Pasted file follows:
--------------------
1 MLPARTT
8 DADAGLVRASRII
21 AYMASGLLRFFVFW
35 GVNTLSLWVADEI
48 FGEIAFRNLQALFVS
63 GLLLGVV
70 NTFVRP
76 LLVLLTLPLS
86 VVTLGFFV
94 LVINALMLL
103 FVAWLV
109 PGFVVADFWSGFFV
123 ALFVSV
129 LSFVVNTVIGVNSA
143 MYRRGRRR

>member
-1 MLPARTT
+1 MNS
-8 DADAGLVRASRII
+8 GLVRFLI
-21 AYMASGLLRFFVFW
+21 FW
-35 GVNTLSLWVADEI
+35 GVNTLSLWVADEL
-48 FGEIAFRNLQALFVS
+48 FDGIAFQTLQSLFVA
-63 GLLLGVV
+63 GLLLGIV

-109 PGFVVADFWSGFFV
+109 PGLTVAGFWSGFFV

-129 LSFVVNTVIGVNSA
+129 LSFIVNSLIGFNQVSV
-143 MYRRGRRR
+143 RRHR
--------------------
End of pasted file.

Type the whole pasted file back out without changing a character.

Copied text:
1 MLPARTT
8 DADAGLVRASRII
21 AYMASGLLRFFVFW
35 GVNTLSLWVADEI
48 FGEIAFRNLQALFVS
63 GLLLGVV
70 NTFVRP
76 LLVLLTLPLS
86 VVTLGFFV
94 LVINALMLL
103 FVAWLV
109 PGFVVADFWSGFFV
123 ALFVSV
129 LSFVVNTVIGVNSA
143 MYRRGRRR

>member
-1 MLPARTT
+1 MNS
-8 DADAGLVRASRII
+8 GLVRFLI
-21 AYMASGLLRFFVFW
+21 FW
-35 GVNTLSLWVADEI
+35 GVNTLSLWVADEL
-48 FGEIAFRNLQALFVS
+48 FDGIAFQTLQSLFVA
-63 GLLLGVV
+63 GLLLGIV

-109 PGFVVADFWSGFFV
+109 PGLTVAGFWSGFFV

-129 LSFVVNTVIGVNSA
+129 LSFIVNSLIGFNQVSV
-143 MYRRGRRR
+143 RRHR